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International Concern Over Chinese Human Rights


FILE - U.S. Ambassador to the UNHRC Keith Harper

At a recent United Nations Human Rights Council meeting, eleven countries joined the United States in expressing concern about the deteriorating human rights situation in China.

At a recent United Nations Human Rights Council meeting in Geneva, 11 countries including Australia, Denmark, Finland, Germany, Iceland, Ireland, Japan, the Netherlands, Norway, Sweden, and the United Kingdom, joined the United States in expressing concern about the deteriorating human rights situation in China.

The arrests and detention of lawyers, the increasing number of individuals whose confessions have been aired on state media prior to any indictment or judicial process, and the reports of abductions of Chinese and foreign citizens "call into serious question China's avowed commitment to the rule of law and the overall direction that China is taking," expressed U.S. Representative to the UN Human Rights Council Ambassador Keith Harper.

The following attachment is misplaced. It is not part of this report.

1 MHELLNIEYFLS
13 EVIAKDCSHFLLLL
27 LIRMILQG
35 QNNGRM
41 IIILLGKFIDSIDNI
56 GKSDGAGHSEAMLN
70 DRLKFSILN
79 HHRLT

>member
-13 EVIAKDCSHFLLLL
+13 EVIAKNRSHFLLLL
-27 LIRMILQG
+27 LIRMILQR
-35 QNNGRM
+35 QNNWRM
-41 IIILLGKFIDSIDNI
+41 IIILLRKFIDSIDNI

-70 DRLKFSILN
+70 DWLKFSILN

Ambassador Harper added that the recent abductions of Chinese and foreign citizens "cross a serious line, and call into question China's commitment to its 'one party, two systems' policy towards Hong Kong.

In a joint statement, the twelve countries called on China to uphold its laws and international commitments and support the United Nations High Commissioner for Human Rights' call to release all rights activists, civil society leaders, and lawyers detained for peacefully exercising their freedom of expression or for lawfully practicing their profession.

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